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One of two teenagers charged with the double-murder of two Dartmouth College professors will reportedly plead guilty to a lesser charge later this week in exchange for a reduced sentence.

A deal between James Parker, 17, and the New Hampshire Attorney General Philip McLaughlin was announced on Monday.

"On Friday, we will go to court with Jimmy Parker, who will waive indictment and plead guilty to one count of accomplice to the second degree murder of Susanne Zantop," said Cathy Green, Parker's attorney, in a statement.

The lesser charge of accomplice to murder carries a sentence of up to life in prison.

The deal is still awaiting a judge's approval.

At the hearing on Friday, "the State will present the terms of the proposed disposition to the Superior Court for consideration," McLaughlin said in a statement.

Parker and his friend, Robert Tulloch, 18, were both originally charged with first-degree murder in the Jan. 27 stabbings of Zantop and her husband, Half, in their Hanover, N.H. home.

Half Zantop, 62, taught earth sciences at Dartmouth and Susanne Zantop, 55, was head of the German studies department.

"Jimmy has made the decision to accept responsibility for his actions, and is hopeful that his plea will enable his family and that of the Zantops to begin the healing process," Green said in her statement. "He is now 17 and will pay a very heavy price for his role in this tragedy."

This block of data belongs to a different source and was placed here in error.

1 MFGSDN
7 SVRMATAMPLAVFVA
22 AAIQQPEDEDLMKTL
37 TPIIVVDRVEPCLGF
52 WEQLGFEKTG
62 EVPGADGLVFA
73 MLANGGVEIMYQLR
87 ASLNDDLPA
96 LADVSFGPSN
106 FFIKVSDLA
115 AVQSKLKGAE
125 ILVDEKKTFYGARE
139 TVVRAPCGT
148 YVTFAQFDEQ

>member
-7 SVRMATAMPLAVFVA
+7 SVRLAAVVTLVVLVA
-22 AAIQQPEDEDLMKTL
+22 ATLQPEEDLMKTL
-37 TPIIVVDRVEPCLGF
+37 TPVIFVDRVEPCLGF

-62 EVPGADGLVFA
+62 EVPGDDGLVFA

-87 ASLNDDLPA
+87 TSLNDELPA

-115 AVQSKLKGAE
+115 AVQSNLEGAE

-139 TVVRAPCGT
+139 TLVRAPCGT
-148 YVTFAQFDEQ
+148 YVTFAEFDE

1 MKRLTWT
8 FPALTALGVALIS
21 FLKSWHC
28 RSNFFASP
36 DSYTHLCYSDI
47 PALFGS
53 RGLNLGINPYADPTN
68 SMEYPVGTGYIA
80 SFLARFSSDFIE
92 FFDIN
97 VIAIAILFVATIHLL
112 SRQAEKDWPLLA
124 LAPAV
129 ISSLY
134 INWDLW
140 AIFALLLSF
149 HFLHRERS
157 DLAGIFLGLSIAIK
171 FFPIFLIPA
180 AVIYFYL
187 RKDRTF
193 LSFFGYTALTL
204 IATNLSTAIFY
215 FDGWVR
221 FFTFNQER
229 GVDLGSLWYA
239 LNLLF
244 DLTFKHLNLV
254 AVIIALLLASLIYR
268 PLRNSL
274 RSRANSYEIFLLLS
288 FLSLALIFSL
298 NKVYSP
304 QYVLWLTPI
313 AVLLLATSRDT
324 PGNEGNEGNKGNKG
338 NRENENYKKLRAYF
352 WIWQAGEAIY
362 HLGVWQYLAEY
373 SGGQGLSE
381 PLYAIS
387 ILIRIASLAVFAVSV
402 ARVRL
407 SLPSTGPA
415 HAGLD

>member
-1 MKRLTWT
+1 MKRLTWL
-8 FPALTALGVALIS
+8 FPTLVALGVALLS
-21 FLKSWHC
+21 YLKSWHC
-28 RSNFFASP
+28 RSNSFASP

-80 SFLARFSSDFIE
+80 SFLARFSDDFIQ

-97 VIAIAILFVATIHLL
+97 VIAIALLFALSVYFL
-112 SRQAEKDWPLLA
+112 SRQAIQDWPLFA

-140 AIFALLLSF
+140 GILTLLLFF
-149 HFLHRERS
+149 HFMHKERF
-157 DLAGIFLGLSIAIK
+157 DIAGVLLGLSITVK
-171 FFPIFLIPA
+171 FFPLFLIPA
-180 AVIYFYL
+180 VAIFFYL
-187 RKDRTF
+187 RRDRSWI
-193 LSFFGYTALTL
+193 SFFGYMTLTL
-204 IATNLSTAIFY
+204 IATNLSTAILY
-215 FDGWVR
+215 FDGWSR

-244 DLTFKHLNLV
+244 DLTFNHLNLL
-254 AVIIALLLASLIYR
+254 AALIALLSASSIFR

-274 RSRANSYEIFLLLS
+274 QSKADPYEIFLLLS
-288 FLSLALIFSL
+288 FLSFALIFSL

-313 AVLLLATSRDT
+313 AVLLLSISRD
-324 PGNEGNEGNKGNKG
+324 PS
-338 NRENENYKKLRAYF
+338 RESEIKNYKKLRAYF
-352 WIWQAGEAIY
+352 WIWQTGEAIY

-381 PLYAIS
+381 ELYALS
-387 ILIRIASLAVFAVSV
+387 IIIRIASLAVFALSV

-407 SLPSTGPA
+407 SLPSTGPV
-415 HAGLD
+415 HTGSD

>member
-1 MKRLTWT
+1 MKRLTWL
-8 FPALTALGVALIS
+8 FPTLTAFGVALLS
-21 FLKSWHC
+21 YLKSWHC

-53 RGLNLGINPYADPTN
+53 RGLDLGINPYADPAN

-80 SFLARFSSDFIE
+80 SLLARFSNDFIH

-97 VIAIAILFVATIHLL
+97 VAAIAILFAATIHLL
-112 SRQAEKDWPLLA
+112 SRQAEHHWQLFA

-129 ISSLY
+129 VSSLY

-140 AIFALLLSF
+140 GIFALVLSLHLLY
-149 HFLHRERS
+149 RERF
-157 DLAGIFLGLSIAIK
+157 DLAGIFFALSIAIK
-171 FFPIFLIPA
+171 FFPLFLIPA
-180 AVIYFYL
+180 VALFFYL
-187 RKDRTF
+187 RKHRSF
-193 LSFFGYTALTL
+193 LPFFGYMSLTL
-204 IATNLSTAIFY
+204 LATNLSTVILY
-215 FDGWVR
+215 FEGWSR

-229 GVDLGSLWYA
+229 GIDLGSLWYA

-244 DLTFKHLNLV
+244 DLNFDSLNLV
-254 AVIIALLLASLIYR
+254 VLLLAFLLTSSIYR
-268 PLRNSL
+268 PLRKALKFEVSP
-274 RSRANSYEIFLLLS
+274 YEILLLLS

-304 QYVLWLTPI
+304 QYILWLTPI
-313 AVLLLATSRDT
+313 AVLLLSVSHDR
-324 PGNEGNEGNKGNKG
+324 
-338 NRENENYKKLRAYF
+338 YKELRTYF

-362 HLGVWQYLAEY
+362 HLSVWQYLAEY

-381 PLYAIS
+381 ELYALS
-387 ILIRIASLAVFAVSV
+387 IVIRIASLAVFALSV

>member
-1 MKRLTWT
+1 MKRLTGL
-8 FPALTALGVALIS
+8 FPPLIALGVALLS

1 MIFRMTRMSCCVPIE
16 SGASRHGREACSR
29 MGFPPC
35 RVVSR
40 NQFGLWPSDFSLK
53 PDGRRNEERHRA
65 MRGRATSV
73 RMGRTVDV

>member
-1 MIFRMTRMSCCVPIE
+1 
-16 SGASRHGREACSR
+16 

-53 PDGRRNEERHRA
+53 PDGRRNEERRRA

According to The Boston Globe and The Boston Herald, Parker will testify against Tulloch as part of the agreement.

In a court filing last week, Tulloch's lawyer, Richard Guerriero, said his client will plead insanity when he goes on trial in April.

Tulloch will argue he suffers from a "severe mental defect or disease, and that his acts were the direct result of the mental defect or disease," Guerriero said in the filing.

If convicted of first-degree murder, Tulloch could receive the death penalty, although New Hampshire has not executed anyone since 1976.

At the time of the slayings, Parker was 16 and Tulloch was 17. Parker was originally going to be tried as a juvenile, but the prosecutor in the case was able to have the court consider him an adult.

Authorities have given no motive for the crime nor offered any connection between the Zantops and the defendants, who lived about 25 miles away from their alleged victims.

A law enforcement source has said the Zantops were probably killed during a burglary gone awry.

Parker and Tulloch disappeared from their hometown of Chelsea, Vt. in February, triggering a manhunt that ended with their capture at an Indiana truck stop.

Prosecutors say fingerprints and footprints at the home link the defendants to the slayings. Court documents also say two military-style knives stained with the victims' blood were found in Tulloch's bedroom.

The Associated Press contributed to this report.

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